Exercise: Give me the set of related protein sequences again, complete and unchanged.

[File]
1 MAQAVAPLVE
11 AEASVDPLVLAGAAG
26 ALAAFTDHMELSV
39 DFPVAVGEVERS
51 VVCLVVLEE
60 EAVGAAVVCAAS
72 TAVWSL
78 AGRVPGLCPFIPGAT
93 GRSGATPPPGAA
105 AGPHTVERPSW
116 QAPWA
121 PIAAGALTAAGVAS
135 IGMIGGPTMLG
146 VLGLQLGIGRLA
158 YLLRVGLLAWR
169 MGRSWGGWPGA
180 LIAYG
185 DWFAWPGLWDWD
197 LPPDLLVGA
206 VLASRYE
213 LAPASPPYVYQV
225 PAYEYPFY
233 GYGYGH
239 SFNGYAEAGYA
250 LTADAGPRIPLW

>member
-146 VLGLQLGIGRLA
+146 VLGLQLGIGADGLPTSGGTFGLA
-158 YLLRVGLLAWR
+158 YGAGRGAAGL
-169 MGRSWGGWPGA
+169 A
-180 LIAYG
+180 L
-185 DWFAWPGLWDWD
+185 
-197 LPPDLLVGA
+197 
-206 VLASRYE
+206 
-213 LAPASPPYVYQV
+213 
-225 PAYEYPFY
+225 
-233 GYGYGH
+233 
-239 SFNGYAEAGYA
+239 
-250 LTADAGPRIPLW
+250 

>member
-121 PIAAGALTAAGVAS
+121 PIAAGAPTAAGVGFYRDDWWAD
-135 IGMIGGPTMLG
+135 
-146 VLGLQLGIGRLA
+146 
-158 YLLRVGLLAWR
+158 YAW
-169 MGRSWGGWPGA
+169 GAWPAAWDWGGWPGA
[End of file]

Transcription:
1 MAQAVAPLVE
11 AEASVDPLVLAGAAG
26 ALAAFTDHMELSV
39 DFPVAVGEVERS
51 VVCLVVLEE
60 EAVGAAVVCAAS
72 TAVWSL
78 AGRVPGLCPFIPGAT
93 GRSGATPPPGAA
105 AGPHTVERPSW
116 QAPWA
121 PIAAGALTAAGVAS
135 IGMIGGPTMLG
146 VLGLQLGIGRLA
158 YLLRVGLLAWR
169 MGRSWGGWPGA
180 LIAYG
185 DWFAWPGLWDWD
197 LPPDLLVGA
206 VLASRYE
213 LAPASPPYVYQV
225 PAYEYPFY
233 GYGYGH
239 SFNGYAEAGYA
250 LTADAGPRIPLW

>member
-146 VLGLQLGIGRLA
+146 VLGLQLGIGADGLPTSGGTFGLA
-158 YLLRVGLLAWR
+158 YGAGRGAAGL
-169 MGRSWGGWPGA
+169 A
-180 LIAYG
+180 L
-185 DWFAWPGLWDWD
+185 
-197 LPPDLLVGA
+197 
-206 VLASRYE
+206 
-213 LAPASPPYVYQV
+213 
-225 PAYEYPFY
+225 
-233 GYGYGH
+233 
-239 SFNGYAEAGYA
+239 
-250 LTADAGPRIPLW
+250 

>member
-121 PIAAGALTAAGVAS
+121 PIAAGAPTAAGVGFYRDDWWAD
-135 IGMIGGPTMLG
+135 
-146 VLGLQLGIGRLA
+146 
-158 YLLRVGLLAWR
+158 YAW
-169 MGRSWGGWPGA
+169 GAWPAAWDWGGWPGA